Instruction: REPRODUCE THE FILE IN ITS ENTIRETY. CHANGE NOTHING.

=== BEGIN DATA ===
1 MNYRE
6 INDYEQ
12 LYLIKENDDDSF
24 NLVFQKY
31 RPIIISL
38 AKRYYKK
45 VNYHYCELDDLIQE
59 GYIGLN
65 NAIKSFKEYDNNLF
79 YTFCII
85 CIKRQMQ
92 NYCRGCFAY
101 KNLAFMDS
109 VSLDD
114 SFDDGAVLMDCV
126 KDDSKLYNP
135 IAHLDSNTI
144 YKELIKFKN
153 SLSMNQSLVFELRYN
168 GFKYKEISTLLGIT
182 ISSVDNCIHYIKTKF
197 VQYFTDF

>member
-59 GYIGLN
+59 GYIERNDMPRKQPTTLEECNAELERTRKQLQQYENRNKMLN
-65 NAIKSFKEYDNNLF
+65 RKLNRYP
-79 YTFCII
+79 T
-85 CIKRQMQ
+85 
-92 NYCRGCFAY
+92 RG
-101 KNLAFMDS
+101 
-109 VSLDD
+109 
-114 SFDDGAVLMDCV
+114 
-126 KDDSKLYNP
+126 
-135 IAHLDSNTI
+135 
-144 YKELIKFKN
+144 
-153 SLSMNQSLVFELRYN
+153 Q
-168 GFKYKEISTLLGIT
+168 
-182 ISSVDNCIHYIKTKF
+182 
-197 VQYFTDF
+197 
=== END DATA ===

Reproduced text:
1 MNYRE
6 INDYEQ
12 LYLIKENDDDSF
24 NLVFQKY
31 RPIIISL
38 AKRYYKK
45 VNYHYCELDDLIQE
59 GYIGLN
65 NAIKSFKEYDNNLF
79 YTFCII
85 CIKRQMQ
92 NYCRGCFAY
101 KNLAFMDS
109 VSLDD
114 SFDDGAVLMDCV
126 KDDSKLYNP
135 IAHLDSNTI
144 YKELIKFKN
153 SLSMNQSLVFELRYN
168 GFKYKEISTLLGIT
182 ISSVDNCIHYIKTKF
197 VQYFTDF

>member
-59 GYIGLN
+59 GYIERNDMPRKQPTTLEECNAELERTRKQLQQYENRNKMLN
-65 NAIKSFKEYDNNLF
+65 RKLNRYP
-79 YTFCII
+79 T
-85 CIKRQMQ
+85 
-92 NYCRGCFAY
+92 RG
-101 KNLAFMDS
+101 
-109 VSLDD
+109 
-114 SFDDGAVLMDCV
+114 
-126 KDDSKLYNP
+126 
-135 IAHLDSNTI
+135 
-144 YKELIKFKN
+144 
-153 SLSMNQSLVFELRYN
+153 Q
-168 GFKYKEISTLLGIT
+168 
-182 ISSVDNCIHYIKTKF
+182 
-197 VQYFTDF
+197 